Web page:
Walter Sickert (1860-1942) was possibly the most important and influential early modern British artist. He belonged to the generation that absorbed the modernity of late nineteenth-century French art into British painting and printmaking. His outstanding work as a printmaker has been largely overlooked and unexplored until now. This book and catalogue raisonné bring together for the first time the substantial body of 226 prints by Sickert, along with their numerous different states, many in rare or unique impressions, and it reveals the unorthodox and experimental techniques Sickert used frequently “in dialogue” with related paintings and drawings.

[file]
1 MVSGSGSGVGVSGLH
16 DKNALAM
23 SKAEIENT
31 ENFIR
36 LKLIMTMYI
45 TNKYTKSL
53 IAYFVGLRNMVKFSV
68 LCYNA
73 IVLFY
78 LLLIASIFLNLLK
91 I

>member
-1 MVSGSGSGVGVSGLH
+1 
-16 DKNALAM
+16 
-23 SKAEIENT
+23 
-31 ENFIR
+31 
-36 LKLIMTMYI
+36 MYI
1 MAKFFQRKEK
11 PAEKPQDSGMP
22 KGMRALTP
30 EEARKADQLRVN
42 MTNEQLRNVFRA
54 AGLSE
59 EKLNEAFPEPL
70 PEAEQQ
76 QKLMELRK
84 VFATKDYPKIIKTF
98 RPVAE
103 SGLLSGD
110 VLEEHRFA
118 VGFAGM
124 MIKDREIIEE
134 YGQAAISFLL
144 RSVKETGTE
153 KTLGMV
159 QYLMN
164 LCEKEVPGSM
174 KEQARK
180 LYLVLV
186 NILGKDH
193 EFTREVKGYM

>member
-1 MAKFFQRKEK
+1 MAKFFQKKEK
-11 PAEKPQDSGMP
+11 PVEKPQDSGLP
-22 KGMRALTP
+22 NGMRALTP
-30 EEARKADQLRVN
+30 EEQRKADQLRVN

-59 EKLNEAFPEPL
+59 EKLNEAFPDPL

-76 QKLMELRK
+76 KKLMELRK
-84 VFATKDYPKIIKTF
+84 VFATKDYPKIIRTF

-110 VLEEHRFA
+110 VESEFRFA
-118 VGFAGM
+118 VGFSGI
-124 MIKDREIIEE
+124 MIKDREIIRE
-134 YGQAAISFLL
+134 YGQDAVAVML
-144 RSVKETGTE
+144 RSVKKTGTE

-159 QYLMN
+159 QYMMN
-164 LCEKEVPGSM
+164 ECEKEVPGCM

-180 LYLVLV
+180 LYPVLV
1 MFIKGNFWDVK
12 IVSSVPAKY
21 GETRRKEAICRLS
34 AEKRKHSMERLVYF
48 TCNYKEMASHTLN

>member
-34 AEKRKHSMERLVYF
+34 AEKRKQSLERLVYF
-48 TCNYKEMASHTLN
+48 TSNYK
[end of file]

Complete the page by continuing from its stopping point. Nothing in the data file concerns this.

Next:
Ruth Bromberg describes here the subject matter and techniques for each print in relation to Sickert’s oeuvre. She also discusses the evolution of Sickert’s career in printmaking; the influences on his work of Whistler and Degas, whom Sickert knew; his working procedures; and his innovative techniques and style in engraving, etching, aquatint, soft-ground etching, and lithography. She explores the varied settings of his prints, which include early London and Dieppe street scenes, seascapes in Holland, and famous views of Venice, as well as those of the music hall (a lifelong passion), numerous portraits, and his controversial pictures of shabby interiors depicting nude prostitutes and clothed men.